July 18, 2013 -- In Akron--not in London--a blessed event is about to occur. Will it be as big as the royal baby? Bigger. Much bigger.
The newborn measures 246 feet long by 66 feet wide. It weighs 19,780 pounds. It is a Zeppelin—Goodyear's first after decades of operating blimps.
The tire company says the christening will occur sometime early next year.
For proud parent Goodyear, having a Zeppelin marks something of a departure. Since 1919, its offspring have almost all been blimps. For generations the iconic aircraft have been a fixture over sporting events and other public occasions. But the time has come, says Nancy Ray, head of Goodyear's airship operations, to give the blimp the boot.
"Our current blimps are becoming obsolete," she tells ABC News. Their technology dates back to WWII and earlier. "It was time for us to move to the next generation."
By that she means the Zeppelin. These craft, made in Germany, have advantages blimps lack. They have, for instance, a rigid internal structure. (Blimps are just limp bags, whose shape is maintained by internal pressure.) The Zeppelin has three pivoting propellers (one on each side and another in the tail) that make it more maneuverable. And being more maneuverable, it requires fewer people to handle it when on the ground.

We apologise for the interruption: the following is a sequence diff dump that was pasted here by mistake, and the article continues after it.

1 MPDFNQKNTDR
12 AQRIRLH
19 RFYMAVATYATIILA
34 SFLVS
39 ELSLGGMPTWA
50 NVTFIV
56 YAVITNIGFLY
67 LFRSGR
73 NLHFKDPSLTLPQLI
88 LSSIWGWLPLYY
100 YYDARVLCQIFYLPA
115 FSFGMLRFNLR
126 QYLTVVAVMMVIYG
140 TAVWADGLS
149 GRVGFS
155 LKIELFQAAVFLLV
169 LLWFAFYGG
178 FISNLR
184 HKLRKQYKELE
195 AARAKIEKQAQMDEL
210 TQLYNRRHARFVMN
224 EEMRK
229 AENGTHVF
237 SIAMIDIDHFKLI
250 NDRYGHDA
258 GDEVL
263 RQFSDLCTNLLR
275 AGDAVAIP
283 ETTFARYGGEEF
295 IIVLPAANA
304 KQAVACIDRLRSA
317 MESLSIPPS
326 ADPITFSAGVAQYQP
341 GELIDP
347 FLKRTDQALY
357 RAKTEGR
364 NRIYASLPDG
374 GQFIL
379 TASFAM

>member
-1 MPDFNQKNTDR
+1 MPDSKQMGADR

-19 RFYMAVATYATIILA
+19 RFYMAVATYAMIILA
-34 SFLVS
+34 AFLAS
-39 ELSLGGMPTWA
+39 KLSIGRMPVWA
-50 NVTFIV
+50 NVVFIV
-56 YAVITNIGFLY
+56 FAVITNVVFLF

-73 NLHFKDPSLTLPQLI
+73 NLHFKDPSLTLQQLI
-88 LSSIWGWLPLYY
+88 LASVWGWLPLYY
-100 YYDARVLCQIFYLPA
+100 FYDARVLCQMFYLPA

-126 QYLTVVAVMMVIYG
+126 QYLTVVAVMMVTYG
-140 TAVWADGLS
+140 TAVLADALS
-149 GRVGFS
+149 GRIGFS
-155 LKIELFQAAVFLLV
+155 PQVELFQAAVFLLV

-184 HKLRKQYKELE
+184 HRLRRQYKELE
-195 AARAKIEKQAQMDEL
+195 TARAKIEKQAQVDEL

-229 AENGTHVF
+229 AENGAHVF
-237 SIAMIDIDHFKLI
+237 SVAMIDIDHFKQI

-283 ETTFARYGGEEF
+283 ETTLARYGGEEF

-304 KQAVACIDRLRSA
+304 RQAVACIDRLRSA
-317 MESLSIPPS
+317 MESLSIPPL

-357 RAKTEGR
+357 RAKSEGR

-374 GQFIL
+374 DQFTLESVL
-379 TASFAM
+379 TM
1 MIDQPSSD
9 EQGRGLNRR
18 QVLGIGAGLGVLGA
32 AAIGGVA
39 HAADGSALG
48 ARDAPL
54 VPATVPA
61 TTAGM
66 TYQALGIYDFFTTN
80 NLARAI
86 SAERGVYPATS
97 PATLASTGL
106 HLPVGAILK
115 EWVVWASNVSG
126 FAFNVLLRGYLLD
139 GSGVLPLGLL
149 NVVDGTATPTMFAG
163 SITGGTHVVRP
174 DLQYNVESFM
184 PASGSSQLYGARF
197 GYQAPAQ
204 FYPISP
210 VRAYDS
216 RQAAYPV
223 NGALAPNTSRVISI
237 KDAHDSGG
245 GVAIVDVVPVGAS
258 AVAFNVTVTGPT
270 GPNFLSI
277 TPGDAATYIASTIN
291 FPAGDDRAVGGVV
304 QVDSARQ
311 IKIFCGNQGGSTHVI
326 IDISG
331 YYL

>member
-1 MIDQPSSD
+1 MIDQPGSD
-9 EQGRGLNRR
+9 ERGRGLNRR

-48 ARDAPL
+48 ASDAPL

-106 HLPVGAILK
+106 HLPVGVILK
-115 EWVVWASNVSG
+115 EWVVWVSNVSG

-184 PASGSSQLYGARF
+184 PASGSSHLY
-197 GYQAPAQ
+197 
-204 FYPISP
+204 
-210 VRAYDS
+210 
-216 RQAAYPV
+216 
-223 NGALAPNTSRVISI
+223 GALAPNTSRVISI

They are not, however, cheap.
Goodyear is buying three from Germany, at $21 million a pop. The first one, sent to the U.S. in parts, is being assembled right now in a Goodyear hangar outside of Akron. Ray expects assembly to be completed by winter, with a first flight in March.
Experts say the cost of Goodyear's existing blimps is a small fraction of $21 million each. But Ray points out that Goodyear is getting more than just the Zeppelin: It is getting pilot training, spare parts, technical information—all the intellectual property necessary for Goodyear to operate independently of the German supplier, Luftschiffbau Zeppelin of Friedrichshafen.
Thomas Brandt, CEO of ZLT Zeppelin Luftschifftechnik, says he's happy his company and Goodyear have come together again--referring to a partnership the two enjoyed prior to WWII. It was a Goodyear-Zeppelin joint venture that built two "flying aircraft carriers" for the U.S. Navy in the 1930s, giant rigid airships that carried five fighter planes each, which they could launch and retrieve in mid-air.
Ray says that cutting the umbilical cord to blimps has not been easy emotionally. "These old airships," she says, "are so charming in their special way." The good news, however, is that the three now flying will all go to good homes—to museums, which she says she cannot, for now, name.
Though the company's new Zeppelins will not be blimps, Goodyear will continue to refer to them as such. How come? Goodyear has invested decades of promotion in the Goodyear Blimp name, flying over countless sporting events.
"It's not technically a blimp," she admits. "But most people don't know or care. To them, it's the Goodyear Blimp, and we're fine with that."